Is there really a market for NPLs in Germany?

Similarly, if banks have a plethora of non-performing loans and distressed assets on their books, but are in no rush to sell, is there a distressed market?
 
The participants who took part in the  2013 E&Y Survey:  Flocking to Europe published this week think so.  The overwhelming response pointed to Germany as the single most attractive investment market for non-performing loans in 2013 – a sentiment that draws on the number of bad loans German banks made at the peak of the market that they are now carrying on their books, coupled with the effects Basel III should have in forcing banks to divest of assets to up their core ratios.

 

While in theory this massive disposal of non-performing loans should take place, the reality looks quite different.

 

Ed Hammond voiced our thoughts succinctly in his Thursday article in the FT about Commerzbank’s potential disposition of £4 billion of real estate assets to Lone Star and Wells Fargo.  He quotes the PwC report that hedge funds have raised €60 billion in anticipation of a massive bank disposal of non-performing loans, but points out that European banks have been slower to dispose of such loans – especially non-performing ones – because the European Central Bank has injected massive amounts of liquidity into these banks, thus buying banks more time.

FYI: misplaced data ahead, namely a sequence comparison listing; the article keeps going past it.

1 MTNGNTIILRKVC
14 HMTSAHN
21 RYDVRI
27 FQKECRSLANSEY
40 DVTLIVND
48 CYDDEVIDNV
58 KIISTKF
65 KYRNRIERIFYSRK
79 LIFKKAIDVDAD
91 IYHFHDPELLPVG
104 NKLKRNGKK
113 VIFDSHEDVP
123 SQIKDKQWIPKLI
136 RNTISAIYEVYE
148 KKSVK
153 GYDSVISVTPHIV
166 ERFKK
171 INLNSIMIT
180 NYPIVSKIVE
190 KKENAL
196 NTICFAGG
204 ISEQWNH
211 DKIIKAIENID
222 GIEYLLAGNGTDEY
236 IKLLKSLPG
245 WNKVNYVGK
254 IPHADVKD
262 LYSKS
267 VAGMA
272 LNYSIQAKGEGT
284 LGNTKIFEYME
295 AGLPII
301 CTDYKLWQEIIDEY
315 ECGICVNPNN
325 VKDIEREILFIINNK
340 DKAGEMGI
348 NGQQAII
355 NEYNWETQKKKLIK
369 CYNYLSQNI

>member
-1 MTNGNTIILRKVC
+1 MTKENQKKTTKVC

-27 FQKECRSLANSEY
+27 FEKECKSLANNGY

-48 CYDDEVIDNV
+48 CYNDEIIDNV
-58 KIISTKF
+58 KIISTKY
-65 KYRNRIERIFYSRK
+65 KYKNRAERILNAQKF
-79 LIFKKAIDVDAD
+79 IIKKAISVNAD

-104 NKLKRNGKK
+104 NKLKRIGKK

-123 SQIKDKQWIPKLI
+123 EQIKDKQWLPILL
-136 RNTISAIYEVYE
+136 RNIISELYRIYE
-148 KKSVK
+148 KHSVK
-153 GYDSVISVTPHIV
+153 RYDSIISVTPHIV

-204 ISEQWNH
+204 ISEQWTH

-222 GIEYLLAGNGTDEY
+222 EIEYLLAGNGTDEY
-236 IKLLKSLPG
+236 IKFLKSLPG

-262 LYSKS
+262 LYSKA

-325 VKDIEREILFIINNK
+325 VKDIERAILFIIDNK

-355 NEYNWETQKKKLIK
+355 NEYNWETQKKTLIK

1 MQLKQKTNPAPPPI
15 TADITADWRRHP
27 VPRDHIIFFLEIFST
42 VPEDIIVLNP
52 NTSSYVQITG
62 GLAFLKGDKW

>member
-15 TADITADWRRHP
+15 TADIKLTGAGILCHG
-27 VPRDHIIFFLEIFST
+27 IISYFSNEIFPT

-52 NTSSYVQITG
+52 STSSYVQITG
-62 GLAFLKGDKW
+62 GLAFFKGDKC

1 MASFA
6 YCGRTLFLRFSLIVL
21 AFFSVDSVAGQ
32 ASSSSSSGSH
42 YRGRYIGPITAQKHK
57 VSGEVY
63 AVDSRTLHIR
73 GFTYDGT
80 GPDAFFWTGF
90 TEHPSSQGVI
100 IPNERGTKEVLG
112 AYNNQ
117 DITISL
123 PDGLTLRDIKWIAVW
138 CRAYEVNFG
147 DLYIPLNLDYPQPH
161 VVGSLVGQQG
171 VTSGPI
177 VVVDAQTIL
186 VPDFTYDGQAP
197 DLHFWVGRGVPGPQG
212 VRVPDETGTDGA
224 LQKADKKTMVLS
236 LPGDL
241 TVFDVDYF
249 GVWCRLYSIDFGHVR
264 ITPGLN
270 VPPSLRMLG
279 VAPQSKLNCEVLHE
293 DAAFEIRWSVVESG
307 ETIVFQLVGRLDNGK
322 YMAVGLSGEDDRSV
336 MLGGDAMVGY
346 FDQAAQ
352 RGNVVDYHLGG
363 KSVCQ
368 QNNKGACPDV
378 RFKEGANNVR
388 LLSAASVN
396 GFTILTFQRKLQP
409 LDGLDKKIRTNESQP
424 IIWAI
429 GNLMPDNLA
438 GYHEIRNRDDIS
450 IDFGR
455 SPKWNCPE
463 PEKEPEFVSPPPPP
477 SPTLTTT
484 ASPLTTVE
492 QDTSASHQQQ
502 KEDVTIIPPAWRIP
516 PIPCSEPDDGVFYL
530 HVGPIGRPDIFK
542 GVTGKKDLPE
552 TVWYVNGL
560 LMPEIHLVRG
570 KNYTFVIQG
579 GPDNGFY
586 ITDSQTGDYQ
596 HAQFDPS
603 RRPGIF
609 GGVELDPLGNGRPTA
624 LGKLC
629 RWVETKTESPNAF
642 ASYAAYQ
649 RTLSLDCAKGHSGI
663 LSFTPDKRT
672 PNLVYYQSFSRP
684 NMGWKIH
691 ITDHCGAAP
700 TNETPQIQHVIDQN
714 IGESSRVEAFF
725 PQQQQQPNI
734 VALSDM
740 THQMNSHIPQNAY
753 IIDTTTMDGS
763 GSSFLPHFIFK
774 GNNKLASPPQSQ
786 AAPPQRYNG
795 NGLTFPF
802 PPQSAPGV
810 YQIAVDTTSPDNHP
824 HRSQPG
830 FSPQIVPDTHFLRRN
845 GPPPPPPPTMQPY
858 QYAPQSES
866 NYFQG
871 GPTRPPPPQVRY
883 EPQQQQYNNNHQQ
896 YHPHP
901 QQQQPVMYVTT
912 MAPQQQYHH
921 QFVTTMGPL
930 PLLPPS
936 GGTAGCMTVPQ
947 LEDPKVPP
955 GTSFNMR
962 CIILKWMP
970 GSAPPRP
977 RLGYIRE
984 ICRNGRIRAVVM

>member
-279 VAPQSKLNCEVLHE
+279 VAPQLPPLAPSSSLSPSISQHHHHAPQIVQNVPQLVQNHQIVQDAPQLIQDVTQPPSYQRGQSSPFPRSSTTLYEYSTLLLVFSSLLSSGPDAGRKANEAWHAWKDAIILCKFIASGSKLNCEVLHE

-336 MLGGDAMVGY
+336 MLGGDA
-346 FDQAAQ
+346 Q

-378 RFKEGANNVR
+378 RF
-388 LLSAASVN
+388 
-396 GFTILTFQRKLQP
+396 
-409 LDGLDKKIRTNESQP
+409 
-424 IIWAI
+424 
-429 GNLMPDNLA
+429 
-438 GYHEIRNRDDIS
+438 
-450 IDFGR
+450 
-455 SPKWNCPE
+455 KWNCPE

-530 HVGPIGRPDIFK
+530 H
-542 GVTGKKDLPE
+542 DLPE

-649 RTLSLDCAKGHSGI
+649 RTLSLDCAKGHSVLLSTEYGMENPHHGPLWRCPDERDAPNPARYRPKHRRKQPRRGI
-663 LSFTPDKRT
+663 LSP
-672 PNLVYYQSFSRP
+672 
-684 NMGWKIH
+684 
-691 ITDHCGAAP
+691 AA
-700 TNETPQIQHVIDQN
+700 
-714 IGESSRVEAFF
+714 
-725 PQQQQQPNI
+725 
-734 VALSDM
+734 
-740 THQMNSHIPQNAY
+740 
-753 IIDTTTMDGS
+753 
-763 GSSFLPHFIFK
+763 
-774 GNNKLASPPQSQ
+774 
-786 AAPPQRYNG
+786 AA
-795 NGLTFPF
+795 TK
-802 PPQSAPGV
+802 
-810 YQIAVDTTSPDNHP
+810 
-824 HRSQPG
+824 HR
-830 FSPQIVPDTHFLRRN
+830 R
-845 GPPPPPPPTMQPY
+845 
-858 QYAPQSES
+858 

He could not have said it better.  Why sell your assets at a loss when it’s costing you next to nothing to keep them on your books?  You may as well wait for the market to turnaround and hope for a better price in the future.
 

The articles are timely as the hype about non-performing loans continues to make waves in the press.  Having just returned from Tuesday’s German GRI in Frankfurt, our main takeaway was that banks seem to think that life has gone back to normal.  They were even complaining about a tightening of margins due to higher competition.  Really, they should consider themselves lucky to be alive!  But their world view is being skewed by the inefficiency of government intervention, while buyers are still clinging on to the hope of stumbling upon a gold mine.

 

Back to the original point. A market is defined as “an open place…where buyers and sellers convene for the sale of goods.”  Convening means that two people need to come together!  Likewise, just because distressed assets exist, there is no market for them until buyers and sellers convene to determine a price.

 

For now, unless you are a substantial market player like Lone Star and cinch the odd megasized deal, those two remain worlds apart.  Unless, of course, the government lets the free market run its natural course.  Until that day comes, buyers need to stop hoping.

19th April 2013

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